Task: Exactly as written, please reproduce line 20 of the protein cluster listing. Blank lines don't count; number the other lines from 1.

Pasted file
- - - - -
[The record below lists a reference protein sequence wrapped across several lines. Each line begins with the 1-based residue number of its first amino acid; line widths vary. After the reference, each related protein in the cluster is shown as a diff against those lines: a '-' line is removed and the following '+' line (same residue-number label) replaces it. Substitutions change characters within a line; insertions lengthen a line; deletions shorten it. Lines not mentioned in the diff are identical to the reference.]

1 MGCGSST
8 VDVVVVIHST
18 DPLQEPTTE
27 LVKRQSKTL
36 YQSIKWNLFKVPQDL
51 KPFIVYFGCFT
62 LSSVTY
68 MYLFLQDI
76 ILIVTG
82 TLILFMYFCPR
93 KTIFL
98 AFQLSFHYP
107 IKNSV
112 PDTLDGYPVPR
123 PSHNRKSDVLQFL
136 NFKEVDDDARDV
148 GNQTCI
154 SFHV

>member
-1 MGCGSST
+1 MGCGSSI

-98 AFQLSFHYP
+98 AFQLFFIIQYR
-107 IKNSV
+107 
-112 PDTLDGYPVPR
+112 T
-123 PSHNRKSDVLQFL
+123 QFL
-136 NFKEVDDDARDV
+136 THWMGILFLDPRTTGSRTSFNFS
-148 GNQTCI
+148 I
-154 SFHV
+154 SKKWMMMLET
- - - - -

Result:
>member